Global Information Internship Program

From DevSummit
Jump to: navigation, search

facilitated by Katie Roper

notes taken by Jordan Zell


GIIP is a student collective offering peer taught labs including topics like:

  • What is hardware?
  • Software layers
  • Practical solutions

Classes reach out to organizations that they already like or whose mission they already identify with and build bridges to that organization. They start with a conversation about what the organization is trying to accomplish and any way they are being frustrated in those goals. When there are technological tools that are best to accomplish these goals, they try to demystify those tools and erase the idea of a division of "us" and "them" (meaning techies and nontechies).

Even as tool builders, it's essential not to focus on the tool, but use context as basis for content in order to increase participation among various organizations.

Engaging Communities

This discussion focused on difficulties in engaging various communities in technology (such as women, people of color, and the poor) and on strategies for deepening engagement. Over and over, the participants in the discussion repeated the same refrain from their experience: Focus attention on the task to be accomplished, not on the specific tools for accomplishing that task.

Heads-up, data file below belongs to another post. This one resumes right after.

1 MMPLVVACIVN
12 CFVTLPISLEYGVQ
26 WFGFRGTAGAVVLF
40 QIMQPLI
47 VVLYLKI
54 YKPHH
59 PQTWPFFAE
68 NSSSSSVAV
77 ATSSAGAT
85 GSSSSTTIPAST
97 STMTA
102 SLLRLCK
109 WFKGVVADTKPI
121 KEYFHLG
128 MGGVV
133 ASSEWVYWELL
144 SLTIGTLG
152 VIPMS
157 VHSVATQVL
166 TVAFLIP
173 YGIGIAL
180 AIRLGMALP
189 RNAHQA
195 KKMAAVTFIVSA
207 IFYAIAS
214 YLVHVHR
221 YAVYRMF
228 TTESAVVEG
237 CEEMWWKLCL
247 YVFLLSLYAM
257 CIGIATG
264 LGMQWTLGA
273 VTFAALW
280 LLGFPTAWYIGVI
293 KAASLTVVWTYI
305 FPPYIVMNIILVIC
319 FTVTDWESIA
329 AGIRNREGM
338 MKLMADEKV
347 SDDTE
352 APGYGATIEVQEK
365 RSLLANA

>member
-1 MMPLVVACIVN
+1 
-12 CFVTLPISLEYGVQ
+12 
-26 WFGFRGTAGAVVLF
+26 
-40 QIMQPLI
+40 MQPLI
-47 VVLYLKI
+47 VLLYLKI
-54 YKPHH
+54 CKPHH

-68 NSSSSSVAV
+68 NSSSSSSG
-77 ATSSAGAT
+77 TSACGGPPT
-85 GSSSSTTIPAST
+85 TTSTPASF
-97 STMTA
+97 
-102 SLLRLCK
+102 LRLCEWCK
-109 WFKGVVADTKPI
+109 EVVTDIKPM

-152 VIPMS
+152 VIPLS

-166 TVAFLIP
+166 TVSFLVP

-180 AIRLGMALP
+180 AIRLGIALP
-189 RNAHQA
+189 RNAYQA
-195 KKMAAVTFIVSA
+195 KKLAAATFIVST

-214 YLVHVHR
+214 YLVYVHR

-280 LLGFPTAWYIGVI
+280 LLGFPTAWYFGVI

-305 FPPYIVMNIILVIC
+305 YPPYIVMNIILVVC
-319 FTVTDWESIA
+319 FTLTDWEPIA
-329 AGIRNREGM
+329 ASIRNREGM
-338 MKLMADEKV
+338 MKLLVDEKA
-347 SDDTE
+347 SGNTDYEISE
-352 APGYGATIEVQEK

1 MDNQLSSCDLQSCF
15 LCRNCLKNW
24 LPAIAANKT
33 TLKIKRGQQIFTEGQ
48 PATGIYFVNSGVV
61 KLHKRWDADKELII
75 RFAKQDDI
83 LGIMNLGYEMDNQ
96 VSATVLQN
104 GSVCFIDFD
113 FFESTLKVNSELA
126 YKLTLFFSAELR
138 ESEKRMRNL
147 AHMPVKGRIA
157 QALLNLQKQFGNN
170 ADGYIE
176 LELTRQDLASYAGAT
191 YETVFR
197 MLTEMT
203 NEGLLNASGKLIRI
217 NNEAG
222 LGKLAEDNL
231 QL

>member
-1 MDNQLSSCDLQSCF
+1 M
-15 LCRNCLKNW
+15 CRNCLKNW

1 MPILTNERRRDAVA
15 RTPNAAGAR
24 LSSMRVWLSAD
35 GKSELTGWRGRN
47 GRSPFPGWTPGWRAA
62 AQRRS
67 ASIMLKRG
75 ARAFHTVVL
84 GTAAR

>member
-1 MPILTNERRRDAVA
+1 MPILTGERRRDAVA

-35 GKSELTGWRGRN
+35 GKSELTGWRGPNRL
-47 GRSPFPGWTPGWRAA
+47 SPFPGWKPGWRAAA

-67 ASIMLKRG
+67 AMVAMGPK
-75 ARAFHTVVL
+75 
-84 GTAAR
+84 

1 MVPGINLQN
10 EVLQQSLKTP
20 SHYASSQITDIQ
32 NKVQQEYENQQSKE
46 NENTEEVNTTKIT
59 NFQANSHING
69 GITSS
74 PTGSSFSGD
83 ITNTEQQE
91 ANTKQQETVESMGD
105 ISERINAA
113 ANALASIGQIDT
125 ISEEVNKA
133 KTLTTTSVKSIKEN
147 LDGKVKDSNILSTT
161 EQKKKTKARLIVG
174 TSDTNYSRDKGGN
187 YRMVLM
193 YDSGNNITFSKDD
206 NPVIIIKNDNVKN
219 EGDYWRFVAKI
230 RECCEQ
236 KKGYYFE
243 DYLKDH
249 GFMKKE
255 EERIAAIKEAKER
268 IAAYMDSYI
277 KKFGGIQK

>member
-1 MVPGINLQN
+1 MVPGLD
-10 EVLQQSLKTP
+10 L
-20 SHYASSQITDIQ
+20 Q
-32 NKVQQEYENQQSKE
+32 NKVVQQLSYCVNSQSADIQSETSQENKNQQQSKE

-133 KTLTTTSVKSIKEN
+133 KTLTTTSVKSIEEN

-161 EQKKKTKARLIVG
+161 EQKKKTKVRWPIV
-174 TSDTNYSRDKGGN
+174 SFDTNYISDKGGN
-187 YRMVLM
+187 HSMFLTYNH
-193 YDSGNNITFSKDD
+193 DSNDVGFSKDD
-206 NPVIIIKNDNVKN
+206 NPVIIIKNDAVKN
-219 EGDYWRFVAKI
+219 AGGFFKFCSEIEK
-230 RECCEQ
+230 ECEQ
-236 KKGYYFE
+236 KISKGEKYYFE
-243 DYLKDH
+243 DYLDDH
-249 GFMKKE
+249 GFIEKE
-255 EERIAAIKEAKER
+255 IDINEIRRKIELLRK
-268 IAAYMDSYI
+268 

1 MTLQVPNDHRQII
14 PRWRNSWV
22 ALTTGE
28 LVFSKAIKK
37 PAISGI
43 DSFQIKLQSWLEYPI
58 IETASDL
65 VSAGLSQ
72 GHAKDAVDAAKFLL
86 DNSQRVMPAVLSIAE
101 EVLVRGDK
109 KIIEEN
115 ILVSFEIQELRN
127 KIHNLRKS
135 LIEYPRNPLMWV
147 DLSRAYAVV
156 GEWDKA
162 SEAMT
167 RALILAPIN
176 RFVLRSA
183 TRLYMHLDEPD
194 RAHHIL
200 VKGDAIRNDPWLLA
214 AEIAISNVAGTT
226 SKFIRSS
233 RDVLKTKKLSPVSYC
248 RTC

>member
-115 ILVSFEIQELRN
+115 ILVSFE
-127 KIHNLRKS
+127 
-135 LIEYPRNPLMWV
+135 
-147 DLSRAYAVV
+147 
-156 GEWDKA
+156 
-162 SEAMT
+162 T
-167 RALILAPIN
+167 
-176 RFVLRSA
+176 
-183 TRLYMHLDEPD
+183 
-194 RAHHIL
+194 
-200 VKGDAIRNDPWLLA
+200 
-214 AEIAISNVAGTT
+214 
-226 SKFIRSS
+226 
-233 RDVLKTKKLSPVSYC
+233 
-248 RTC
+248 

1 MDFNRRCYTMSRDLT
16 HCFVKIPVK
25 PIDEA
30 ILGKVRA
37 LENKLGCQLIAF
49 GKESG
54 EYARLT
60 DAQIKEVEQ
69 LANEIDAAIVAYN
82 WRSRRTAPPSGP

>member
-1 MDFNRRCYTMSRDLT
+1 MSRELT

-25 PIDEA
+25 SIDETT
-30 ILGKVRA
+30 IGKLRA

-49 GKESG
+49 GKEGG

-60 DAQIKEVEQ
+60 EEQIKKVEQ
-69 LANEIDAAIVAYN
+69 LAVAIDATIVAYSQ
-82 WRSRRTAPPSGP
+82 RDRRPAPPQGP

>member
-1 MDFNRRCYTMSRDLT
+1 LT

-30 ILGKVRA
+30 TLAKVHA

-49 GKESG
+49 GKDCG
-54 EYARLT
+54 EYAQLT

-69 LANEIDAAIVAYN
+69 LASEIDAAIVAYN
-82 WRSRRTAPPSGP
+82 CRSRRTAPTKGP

Start with a problem and find a solution together. Do not start with a tool or tools in mind, but explore all of the possible solutions (including nontechnical ones). The university system can sometimes be more adversarial and judgmental than collaborative for these sorts of questions, so GIIP is trying to find new ways to address them.

This approach is most effective in gathering support for two reasons:

  • If a non-computer solution is found to be the most appropriate, a group will be led to pursue that without protest from the techies.
  • If the technical solution is needed, the group will pursue an understanding of that tech as an organic outgrowth of working to serve their goals.

If you start by imposing a need for computers, there are many problems which may result. It may alienate the core group of concern for the particular problem. This technique is especially effective with people and groups of people who are not traditionally "techies".

Engaging People in Tech Policy

Again, keep in mind what we are trying to solve first of all. Many people may not think an issue like net neutrality will affect their daily life, so it's important to start out focusing on concepts that aren't abstract and engage people as "regular folks".

In poor communities and communities of color, it's important to think about how you're framing your solutions and to be especially cognizant of the power of language. Don't use acronyms and tech terms without first defining and explaining.


The discussion ended with people sharing their experiences and advice on avoiding burnout.